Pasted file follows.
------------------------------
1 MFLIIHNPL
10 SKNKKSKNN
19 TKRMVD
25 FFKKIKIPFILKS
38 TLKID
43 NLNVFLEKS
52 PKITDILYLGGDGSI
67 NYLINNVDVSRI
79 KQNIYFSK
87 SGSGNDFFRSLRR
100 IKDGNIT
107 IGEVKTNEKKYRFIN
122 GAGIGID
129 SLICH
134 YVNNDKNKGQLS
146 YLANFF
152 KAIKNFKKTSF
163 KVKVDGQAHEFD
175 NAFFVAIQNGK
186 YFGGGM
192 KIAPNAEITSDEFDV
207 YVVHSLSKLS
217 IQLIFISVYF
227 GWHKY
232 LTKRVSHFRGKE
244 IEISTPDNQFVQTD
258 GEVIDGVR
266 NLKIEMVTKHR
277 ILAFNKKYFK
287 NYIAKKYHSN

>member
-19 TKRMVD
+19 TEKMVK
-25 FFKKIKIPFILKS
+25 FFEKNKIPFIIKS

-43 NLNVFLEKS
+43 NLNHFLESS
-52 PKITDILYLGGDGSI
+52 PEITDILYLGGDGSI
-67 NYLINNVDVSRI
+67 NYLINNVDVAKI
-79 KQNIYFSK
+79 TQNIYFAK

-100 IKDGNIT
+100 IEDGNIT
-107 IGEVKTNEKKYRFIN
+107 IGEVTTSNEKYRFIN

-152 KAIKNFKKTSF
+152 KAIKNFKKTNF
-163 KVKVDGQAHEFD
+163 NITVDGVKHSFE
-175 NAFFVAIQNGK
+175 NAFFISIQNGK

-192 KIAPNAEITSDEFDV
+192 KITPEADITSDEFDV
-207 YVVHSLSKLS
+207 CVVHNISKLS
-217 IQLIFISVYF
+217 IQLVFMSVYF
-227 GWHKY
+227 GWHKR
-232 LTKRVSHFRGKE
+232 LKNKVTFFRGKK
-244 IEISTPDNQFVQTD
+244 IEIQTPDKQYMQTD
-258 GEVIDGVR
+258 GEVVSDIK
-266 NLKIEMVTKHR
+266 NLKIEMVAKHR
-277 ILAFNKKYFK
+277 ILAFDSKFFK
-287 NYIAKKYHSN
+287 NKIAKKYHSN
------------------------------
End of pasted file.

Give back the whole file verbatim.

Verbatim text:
1 MFLIIHNPL
10 SKNKKSKNN
19 TKRMVD
25 FFKKIKIPFILKS
38 TLKID
43 NLNVFLEKS
52 PKITDILYLGGDGSI
67 NYLINNVDVSRI
79 KQNIYFSK
87 SGSGNDFFRSLRR
100 IKDGNIT
107 IGEVKTNEKKYRFIN
122 GAGIGID
129 SLICH
134 YVNNDKNKGQLS
146 YLANFF
152 KAIKNFKKTSF
163 KVKVDGQAHEFD
175 NAFFVAIQNGK
186 YFGGGM
192 KIAPNAEITSDEFDV
207 YVVHSLSKLS
217 IQLIFISVYF
227 GWHKY
232 LTKRVSHFRGKE
244 IEISTPDNQFVQTD
258 GEVIDGVR
266 NLKIEMVTKHR
277 ILAFNKKYFK
287 NYIAKKYHSN

>member
-19 TKRMVD
+19 TEKMVK
-25 FFKKIKIPFILKS
+25 FFEKNKIPFIIKS

-43 NLNVFLEKS
+43 NLNHFLESS
-52 PKITDILYLGGDGSI
+52 PEITDILYLGGDGSI
-67 NYLINNVDVSRI
+67 NYLINNVDVAKI
-79 KQNIYFSK
+79 TQNIYFAK

-100 IKDGNIT
+100 IEDGNIT
-107 IGEVKTNEKKYRFIN
+107 IGEVTTSNEKYRFIN

-152 KAIKNFKKTSF
+152 KAIKNFKKTNF
-163 KVKVDGQAHEFD
+163 NITVDGVKHSFE
-175 NAFFVAIQNGK
+175 NAFFISIQNGK

-192 KIAPNAEITSDEFDV
+192 KITPEADITSDEFDV
-207 YVVHSLSKLS
+207 CVVHNISKLS
-217 IQLIFISVYF
+217 IQLVFMSVYF
-227 GWHKY
+227 GWHKR
-232 LTKRVSHFRGKE
+232 LKNKVTFFRGKK
-244 IEISTPDNQFVQTD
+244 IEIQTPDKQYMQTD
-258 GEVIDGVR
+258 GEVVSDIK
-266 NLKIEMVTKHR
+266 NLKIEMVAKHR
-277 ILAFNKKYFK
+277 ILAFDSKFFK
-287 NYIAKKYHSN
+287 NKIAKKYHSN